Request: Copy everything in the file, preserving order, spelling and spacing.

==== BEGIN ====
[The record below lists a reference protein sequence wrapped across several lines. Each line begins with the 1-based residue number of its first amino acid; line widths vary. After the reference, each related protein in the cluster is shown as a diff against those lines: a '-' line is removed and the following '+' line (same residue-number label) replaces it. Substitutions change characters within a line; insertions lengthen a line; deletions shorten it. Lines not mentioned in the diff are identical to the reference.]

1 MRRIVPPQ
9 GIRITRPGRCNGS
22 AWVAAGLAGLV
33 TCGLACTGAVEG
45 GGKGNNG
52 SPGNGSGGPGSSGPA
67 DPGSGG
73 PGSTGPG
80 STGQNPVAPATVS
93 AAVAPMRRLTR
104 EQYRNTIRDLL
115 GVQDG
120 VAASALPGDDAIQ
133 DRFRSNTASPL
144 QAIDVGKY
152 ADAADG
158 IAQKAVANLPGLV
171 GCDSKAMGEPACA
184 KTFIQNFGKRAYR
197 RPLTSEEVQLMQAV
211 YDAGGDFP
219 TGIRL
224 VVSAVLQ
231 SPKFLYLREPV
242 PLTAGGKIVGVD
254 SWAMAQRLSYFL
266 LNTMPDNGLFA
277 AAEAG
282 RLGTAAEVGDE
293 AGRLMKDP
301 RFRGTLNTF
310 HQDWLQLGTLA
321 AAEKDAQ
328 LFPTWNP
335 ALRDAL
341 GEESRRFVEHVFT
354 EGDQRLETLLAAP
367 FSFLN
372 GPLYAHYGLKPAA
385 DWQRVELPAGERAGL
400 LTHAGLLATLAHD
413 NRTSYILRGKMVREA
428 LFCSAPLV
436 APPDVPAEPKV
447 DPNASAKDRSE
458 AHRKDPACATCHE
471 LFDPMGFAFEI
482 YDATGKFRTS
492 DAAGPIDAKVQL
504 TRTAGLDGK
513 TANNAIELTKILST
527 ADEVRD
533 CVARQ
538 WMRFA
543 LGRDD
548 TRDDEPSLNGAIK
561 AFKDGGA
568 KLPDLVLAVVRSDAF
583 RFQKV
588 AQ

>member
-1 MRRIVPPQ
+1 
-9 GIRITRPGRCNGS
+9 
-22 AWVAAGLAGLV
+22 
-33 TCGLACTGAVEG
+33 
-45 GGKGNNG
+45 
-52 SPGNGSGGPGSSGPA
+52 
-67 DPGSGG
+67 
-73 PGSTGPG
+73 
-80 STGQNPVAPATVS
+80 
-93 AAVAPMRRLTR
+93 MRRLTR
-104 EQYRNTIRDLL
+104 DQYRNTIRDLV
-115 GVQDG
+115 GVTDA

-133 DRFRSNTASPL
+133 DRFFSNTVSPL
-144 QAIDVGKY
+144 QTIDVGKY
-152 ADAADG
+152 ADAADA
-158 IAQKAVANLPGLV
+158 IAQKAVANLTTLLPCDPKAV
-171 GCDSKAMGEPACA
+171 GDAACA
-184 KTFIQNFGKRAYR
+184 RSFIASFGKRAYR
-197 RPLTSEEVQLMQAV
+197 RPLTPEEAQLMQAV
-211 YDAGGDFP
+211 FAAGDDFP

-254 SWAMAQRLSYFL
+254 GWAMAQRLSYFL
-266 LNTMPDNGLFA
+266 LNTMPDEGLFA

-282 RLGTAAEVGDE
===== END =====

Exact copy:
[The record below lists a reference protein sequence wrapped across several lines. Each line begins with the 1-based residue number of its first amino acid; line widths vary. After the reference, each related protein in the cluster is shown as a diff against those lines: a '-' line is removed and the following '+' line (same residue-number label) replaces it. Substitutions change characters within a line; insertions lengthen a line; deletions shorten it. Lines not mentioned in the diff are identical to the reference.]

1 MRRIVPPQ
9 GIRITRPGRCNGS
22 AWVAAGLAGLV
33 TCGLACTGAVEG
45 GGKGNNG
52 SPGNGSGGPGSSGPA
67 DPGSGG
73 PGSTGPG
80 STGQNPVAPATVS
93 AAVAPMRRLTR
104 EQYRNTIRDLL
115 GVQDG
120 VAASALPGDDAIQ
133 DRFRSNTASPL
144 QAIDVGKY
152 ADAADG
158 IAQKAVANLPGLV
171 GCDSKAMGEPACA
184 KTFIQNFGKRAYR
197 RPLTSEEVQLMQAV
211 YDAGGDFP
219 TGIRL
224 VVSAVLQ
231 SPKFLYLREPV
242 PLTAGGKIVGVD
254 SWAMAQRLSYFL
266 LNTMPDNGLFA
277 AAEAG
282 RLGTAAEVGDE
293 AGRLMKDP
301 RFRGTLNTF
310 HQDWLQLGTLA
321 AAEKDAQ
328 LFPTWNP
335 ALRDAL
341 GEESRRFVEHVFT
354 EGDQRLETLLAAP
367 FSFLN
372 GPLYAHYGLKPAA
385 DWQRVELPAGERAGL
400 LTHAGLLATLAHD
413 NRTSYILRGKMVREA
428 LFCSAPLV
436 APPDVPAEPKV
447 DPNASAKDRSE
458 AHRKDPACATCHE
471 LFDPMGFAFEI
482 YDATGKFRTS
492 DAAGPIDAKVQL
504 TRTAGLDGK
513 TANNAIELTKILST
527 ADEVRD
533 CVARQ
538 WMRFA
543 LGRDD
548 TRDDEPSLNGAIK
561 AFKDGGA
568 KLPDLVLAVVRSDAF
583 RFQKV
588 AQ

>member
-1 MRRIVPPQ
+1 
-9 GIRITRPGRCNGS
+9 
-22 AWVAAGLAGLV
+22 
-33 TCGLACTGAVEG
+33 
-45 GGKGNNG
+45 
-52 SPGNGSGGPGSSGPA
+52 
-67 DPGSGG
+67 
-73 PGSTGPG
+73 
-80 STGQNPVAPATVS
+80 
-93 AAVAPMRRLTR
+93 MRRLTR
-104 EQYRNTIRDLL
+104 DQYRNTIRDLV
-115 GVQDG
+115 GVTDA

-133 DRFRSNTASPL
+133 DRFFSNTVSPL
-144 QAIDVGKY
+144 QTIDVGKY
-152 ADAADG
+152 ADAADA
-158 IAQKAVANLPGLV
+158 IAQKAVANLTTLLPCDPKAV
-171 GCDSKAMGEPACA
+171 GDAACA
-184 KTFIQNFGKRAYR
+184 RSFIASFGKRAYR
-197 RPLTSEEVQLMQAV
+197 RPLTPEEAQLMQAV
-211 YDAGGDFP
+211 FAAGDDFP

-254 SWAMAQRLSYFL
+254 GWAMAQRLSYFL
-266 LNTMPDNGLFA
+266 LNTMPDEGLFA

-282 RLGTAAEVGDE